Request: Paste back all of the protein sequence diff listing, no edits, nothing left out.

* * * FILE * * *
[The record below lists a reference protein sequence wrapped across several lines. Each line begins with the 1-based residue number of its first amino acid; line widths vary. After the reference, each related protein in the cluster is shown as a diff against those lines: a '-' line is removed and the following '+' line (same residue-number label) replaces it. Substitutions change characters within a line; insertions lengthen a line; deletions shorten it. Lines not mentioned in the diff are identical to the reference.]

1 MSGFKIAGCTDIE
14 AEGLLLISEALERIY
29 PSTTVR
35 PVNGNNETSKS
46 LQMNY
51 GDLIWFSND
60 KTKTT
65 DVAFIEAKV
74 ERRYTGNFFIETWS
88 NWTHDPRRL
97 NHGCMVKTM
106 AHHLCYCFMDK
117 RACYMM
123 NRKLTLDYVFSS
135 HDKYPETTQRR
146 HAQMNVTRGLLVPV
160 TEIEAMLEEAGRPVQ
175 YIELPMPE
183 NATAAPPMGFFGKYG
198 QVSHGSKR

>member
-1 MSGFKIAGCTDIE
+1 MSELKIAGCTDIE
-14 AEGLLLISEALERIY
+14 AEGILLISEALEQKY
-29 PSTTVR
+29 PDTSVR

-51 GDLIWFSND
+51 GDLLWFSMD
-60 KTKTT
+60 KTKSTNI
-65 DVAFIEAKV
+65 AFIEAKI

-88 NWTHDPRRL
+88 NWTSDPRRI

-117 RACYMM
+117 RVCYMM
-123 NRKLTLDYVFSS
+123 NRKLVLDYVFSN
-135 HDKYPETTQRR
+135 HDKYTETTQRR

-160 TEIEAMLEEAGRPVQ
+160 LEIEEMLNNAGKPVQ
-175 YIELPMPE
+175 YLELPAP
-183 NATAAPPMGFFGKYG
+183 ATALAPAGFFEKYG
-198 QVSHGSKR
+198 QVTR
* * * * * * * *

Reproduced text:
[The record below lists a reference protein sequence wrapped across several lines. Each line begins with the 1-based residue number of its first amino acid; line widths vary. After the reference, each related protein in the cluster is shown as a diff against those lines: a '-' line is removed and the following '+' line (same residue-number label) replaces it. Substitutions change characters within a line; insertions lengthen a line; deletions shorten it. Lines not mentioned in the diff are identical to the reference.]

1 MSGFKIAGCTDIE
14 AEGLLLISEALERIY
29 PSTTVR
35 PVNGNNETSKS
46 LQMNY
51 GDLIWFSND
60 KTKTT
65 DVAFIEAKV
74 ERRYTGNFFIETWS
88 NWTHDPRRL
97 NHGCMVKTM
106 AHHLCYCFMDK
117 RACYMM
123 NRKLTLDYVFSS
135 HDKYPETTQRR
146 HAQMNVTRGLLVPV
160 TEIEAMLEEAGRPVQ
175 YIELPMPE
183 NATAAPPMGFFGKYG
198 QVSHGSKR

>member
-1 MSGFKIAGCTDIE
+1 MSELKIAGCTDIE
-14 AEGLLLISEALERIY
+14 AEGILLISEALEQKY
-29 PSTTVR
+29 PDTSVR

-51 GDLIWFSND
+51 GDLLWFSMD
-60 KTKTT
+60 KTKSTNI
-65 DVAFIEAKV
+65 AFIEAKI

-88 NWTHDPRRL
+88 NWTSDPRRI

-117 RACYMM
+117 RVCYMM
-123 NRKLTLDYVFSS
+123 NRKLVLDYVFSN
-135 HDKYPETTQRR
+135 HDKYTETTQRR

-160 TEIEAMLEEAGRPVQ
+160 LEIEEMLNNAGKPVQ
-175 YIELPMPE
+175 YLELPAP
-183 NATAAPPMGFFGKYG
+183 ATALAPAGFFEKYG
-198 QVSHGSKR
+198 QVTR